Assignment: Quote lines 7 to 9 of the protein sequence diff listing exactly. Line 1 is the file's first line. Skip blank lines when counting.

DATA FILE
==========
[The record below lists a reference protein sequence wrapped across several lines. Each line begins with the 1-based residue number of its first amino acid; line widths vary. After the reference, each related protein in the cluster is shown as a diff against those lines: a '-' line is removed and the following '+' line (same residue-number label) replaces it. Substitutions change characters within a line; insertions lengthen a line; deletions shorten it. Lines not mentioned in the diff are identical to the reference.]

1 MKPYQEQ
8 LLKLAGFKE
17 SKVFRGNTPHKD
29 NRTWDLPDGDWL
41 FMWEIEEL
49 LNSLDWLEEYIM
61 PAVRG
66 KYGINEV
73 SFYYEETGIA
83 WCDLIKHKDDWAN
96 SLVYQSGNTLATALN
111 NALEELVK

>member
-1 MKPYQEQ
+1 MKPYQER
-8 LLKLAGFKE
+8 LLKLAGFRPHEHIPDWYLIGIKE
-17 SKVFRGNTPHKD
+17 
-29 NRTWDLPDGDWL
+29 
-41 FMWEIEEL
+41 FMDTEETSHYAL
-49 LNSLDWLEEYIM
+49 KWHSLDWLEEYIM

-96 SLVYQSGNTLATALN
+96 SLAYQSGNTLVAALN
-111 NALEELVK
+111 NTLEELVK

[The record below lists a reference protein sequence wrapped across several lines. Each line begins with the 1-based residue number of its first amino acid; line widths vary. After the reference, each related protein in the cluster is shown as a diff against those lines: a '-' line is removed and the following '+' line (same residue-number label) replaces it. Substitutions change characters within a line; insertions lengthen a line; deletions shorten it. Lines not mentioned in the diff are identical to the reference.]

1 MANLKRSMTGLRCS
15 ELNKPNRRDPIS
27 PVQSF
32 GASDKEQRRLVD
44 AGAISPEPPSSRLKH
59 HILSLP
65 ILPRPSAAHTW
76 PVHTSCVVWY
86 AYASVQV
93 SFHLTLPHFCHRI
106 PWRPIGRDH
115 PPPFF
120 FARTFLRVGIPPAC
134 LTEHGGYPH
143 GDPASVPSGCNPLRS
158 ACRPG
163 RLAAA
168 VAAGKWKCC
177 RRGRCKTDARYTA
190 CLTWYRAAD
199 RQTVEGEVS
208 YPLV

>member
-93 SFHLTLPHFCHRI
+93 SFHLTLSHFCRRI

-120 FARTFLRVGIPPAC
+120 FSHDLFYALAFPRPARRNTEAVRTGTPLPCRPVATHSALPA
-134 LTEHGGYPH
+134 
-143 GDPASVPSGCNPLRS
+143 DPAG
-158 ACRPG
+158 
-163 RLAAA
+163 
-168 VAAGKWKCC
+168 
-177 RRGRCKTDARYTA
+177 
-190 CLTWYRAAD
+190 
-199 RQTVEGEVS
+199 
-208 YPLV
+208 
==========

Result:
49 LNSLDWLEEYIM
61 PAVRG
66 KYGINEV